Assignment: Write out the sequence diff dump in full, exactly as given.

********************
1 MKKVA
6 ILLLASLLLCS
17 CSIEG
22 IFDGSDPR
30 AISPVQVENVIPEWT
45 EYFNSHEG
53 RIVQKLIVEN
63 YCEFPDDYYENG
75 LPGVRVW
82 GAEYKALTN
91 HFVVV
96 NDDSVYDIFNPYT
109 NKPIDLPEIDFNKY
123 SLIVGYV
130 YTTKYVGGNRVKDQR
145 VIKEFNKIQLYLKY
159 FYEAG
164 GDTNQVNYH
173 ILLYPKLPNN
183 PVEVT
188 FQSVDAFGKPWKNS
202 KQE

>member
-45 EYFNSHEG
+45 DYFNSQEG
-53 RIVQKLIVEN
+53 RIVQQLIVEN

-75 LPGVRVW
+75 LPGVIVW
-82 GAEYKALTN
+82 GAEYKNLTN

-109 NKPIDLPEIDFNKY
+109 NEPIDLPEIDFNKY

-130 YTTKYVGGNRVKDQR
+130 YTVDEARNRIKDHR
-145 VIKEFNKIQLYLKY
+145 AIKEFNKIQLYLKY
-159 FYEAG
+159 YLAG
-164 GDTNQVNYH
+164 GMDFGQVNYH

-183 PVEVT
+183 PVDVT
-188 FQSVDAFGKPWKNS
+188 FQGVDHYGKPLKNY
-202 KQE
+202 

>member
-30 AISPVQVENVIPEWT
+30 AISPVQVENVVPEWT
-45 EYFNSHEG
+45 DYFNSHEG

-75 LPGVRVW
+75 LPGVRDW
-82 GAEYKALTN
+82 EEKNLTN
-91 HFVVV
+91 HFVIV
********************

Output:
1 MKKVA
6 ILLLASLLLCS
17 CSIEG
22 IFDGSDPR
30 AISPVQVENVIPEWT
45 EYFNSHEG
53 RIVQKLIVEN
63 YCEFPDDYYENG
75 LPGVRVW
82 GAEYKALTN
91 HFVVV
96 NDDSVYDIFNPYT
109 NKPIDLPEIDFNKY
123 SLIVGYV
130 YTTKYVGGNRVKDQR
145 VIKEFNKIQLYLKY
159 FYEAG
164 GDTNQVNYH
173 ILLYPKLPNN
183 PVEVT
188 FQSVDAFGKPWKNS
202 KQE

>member
-45 EYFNSHEG
+45 DYFNSQEG
-53 RIVQKLIVEN
+53 RIVQQLIVEN

-75 LPGVRVW
+75 LPGVIVW
-82 GAEYKALTN
+82 GAEYKNLTN

-109 NKPIDLPEIDFNKY
+109 NEPIDLPEIDFNKY

-130 YTTKYVGGNRVKDQR
+130 YTVDEARNRIKDHR
-145 VIKEFNKIQLYLKY
+145 AIKEFNKIQLYLKY
-159 FYEAG
+159 YLAG
-164 GDTNQVNYH
+164 GMDFGQVNYH

-183 PVEVT
+183 PVDVT
-188 FQSVDAFGKPWKNS
+188 FQGVDHYGKPLKNY
-202 KQE
+202 

>member
-30 AISPVQVENVIPEWT
+30 AISPVQVENVVPEWT
-45 EYFNSHEG
+45 DYFNSHEG

-75 LPGVRVW
+75 LPGVRDW
-82 GAEYKALTN
+82 EEKNLTN
-91 HFVVV
+91 HFVIV